Deerfield School teacher Tom Christie had never heard of the Milken family before Thursday, but he has taken an immediate liking to them.
During a surprise visit to Christie's classroom Thursday, state education officials told the teacher he had received a $25,000 national educator award from the Milken Family Foundation. Christie also won a huge round of applause from his students when the award was announced.
It was an emotional moment for Christie, who was at a loss for words when he was given an enlarged facsimile of the $25,000 check he will receive in March.
"I'm surprised. I'm shocked," Christie said moments later. "I'd never heard of the award and didn't know I was nominated. I was totally surprised."
The Milken Family Foundation is a private philanthropic institution that works to "discover and advance inventive ways to build human resources." Among other goals, the foundation seeks to reward educational innovators who involve the community and offer opportunities to disadvantaged students.
A TOTAL of 140 Kansas educators were nominated for the award, and Christie is one of four Kansas teachers to receive it. Two Kansas principals also were chosen.
Lee Droegemueller, commissioner of the Kansas Board of Education, told Christie the award was in recognition of his "innovation and leadership in the classroom" and his "motivation of others . . . the students especially."
Lawrence School Board President Barbara Ballard, who was on hand for the surprise announcement, said, "It's exciting, and he really is an excellent role model. He's the kind of teacher I think we'd like all our children to have."
Others on hand for the award presentation, which state officials had managed to keep secret from nearly everyone, were Deputy Commissioner of Education Dale Dennis, state Board of Education member Paul Adams, state Rep. Sandy Praeger, Lawrence School Supt. Al Azinger and Deerfield Principal Suzie Soyster.
In describing his teaching style, Christie said, "I'm just concerned that the kids be an active part of the learning process," adding that he hopes to "make them better citizens and have them do realistic activities."
IT WAS JUST last week that Christie learned he had received a Presidential Award for Excellence in Science and Mathematics Teaching. Christie, who teaches science to fifth- and sixth-graders, was the only elementary science teacher in Kansas to receive the award.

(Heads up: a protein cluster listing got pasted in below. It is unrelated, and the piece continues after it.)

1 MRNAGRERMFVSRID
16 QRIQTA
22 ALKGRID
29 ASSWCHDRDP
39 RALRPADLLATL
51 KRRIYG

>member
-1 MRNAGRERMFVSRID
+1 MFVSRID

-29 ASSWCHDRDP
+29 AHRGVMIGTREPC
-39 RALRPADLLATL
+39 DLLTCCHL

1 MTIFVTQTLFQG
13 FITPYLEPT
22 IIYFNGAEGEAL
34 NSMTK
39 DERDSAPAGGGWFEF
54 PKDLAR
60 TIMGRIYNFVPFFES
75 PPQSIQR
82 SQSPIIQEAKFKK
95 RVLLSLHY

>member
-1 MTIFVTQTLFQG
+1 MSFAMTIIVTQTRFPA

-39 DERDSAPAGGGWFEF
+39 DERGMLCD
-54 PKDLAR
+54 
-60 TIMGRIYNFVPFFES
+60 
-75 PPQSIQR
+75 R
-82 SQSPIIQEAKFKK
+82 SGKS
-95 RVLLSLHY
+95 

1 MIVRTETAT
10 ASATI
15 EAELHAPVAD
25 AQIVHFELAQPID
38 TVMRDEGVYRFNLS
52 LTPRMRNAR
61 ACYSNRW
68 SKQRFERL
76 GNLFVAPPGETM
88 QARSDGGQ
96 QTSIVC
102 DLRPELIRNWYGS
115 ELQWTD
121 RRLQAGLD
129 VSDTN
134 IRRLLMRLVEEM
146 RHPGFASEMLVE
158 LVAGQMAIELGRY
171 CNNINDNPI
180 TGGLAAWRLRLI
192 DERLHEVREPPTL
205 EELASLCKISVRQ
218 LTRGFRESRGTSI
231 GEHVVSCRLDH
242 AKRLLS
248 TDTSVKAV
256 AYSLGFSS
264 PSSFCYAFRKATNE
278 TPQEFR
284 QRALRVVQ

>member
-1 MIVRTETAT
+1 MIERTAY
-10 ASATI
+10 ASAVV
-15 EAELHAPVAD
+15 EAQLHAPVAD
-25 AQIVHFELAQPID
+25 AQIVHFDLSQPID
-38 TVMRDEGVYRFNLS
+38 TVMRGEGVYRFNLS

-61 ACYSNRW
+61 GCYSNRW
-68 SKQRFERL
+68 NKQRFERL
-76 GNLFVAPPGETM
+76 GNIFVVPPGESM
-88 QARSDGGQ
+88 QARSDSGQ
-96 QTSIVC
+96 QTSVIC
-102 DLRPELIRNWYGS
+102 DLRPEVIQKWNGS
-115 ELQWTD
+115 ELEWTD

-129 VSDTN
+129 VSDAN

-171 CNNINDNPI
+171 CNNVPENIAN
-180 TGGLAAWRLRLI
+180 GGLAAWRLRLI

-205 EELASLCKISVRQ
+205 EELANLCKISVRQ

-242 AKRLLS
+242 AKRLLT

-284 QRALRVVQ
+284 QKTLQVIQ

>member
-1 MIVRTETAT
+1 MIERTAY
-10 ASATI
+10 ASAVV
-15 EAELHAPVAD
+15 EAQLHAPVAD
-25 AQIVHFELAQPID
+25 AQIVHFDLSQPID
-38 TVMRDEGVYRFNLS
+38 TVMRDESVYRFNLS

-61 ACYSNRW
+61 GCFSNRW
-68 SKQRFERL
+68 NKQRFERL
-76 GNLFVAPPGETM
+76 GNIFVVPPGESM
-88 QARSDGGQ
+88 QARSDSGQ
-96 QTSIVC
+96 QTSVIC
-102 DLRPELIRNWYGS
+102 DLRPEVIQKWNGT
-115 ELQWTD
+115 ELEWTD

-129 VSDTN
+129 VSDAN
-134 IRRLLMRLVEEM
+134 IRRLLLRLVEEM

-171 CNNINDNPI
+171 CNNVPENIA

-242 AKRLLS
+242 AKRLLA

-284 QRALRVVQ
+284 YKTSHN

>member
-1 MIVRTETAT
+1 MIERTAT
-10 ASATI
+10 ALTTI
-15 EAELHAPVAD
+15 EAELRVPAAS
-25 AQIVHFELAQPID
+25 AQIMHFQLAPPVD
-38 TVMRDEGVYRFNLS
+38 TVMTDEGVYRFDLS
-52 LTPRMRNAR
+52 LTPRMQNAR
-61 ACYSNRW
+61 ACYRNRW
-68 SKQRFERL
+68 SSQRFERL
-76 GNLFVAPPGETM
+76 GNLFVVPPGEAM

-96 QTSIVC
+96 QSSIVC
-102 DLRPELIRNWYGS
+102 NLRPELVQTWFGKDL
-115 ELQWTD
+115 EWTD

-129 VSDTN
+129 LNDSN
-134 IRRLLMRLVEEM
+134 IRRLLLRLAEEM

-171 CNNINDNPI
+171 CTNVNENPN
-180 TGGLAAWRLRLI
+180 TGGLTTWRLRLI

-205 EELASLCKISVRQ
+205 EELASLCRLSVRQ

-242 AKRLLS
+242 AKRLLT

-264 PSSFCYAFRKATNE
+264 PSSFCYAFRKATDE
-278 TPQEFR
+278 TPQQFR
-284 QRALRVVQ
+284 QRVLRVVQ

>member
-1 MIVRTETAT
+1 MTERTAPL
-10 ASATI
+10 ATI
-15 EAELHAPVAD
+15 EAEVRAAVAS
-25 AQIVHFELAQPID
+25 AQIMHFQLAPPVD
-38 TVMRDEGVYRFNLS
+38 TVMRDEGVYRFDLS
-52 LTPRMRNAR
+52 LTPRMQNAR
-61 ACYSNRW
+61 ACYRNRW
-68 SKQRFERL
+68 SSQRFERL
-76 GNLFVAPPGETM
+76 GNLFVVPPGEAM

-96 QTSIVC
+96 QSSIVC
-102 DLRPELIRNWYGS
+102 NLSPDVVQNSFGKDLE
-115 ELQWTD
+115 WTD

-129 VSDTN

Christie said the presidential award alone was overwhelming. Just to make sure his presidential award is for real, "I still get the presidential letter out once or twice a day to read it," Christie said.
The presidential award came with a $7,500 stipend to be used for science education. Christie said he might divide the $7,500 into smaller grants that several Lawrence teachers could use to improve science education in their classrooms.
Christie said he hadn't yet decided what he would do with the unrestricted $25,000 from the Milken award. The Milken Family Foundation will invite award winners to a three-day education symposium in California in March, and the $25,000 awards will be presented at that time.
BONNIE DUNHAM, the district's communications coordinator, said the district had submitted the names of previously recognized teachers to the state with the understanding that certain teachers would be chosen for a state "talent pool" to take part in various committees.
However, the information actually was used by the Milken Family Foundation to help in the selection of award winners.
Christie started at Deerfield in 1974. He quit teaching in 1977 to become a career education coordinator for the district, but he returned to Deerfield in 1980 and has been there ever since.
Christie, who also teaches health to his students, received the Kansas Medical Society's Award of Excellence in 1991. He was one of seven Kansas Master Teachers in 1990, and he was named an Outstanding Young Man in America in 1979.
Christie, 40, has earned bachelor's, master's and doctoral degrees in education, all from Kansas University.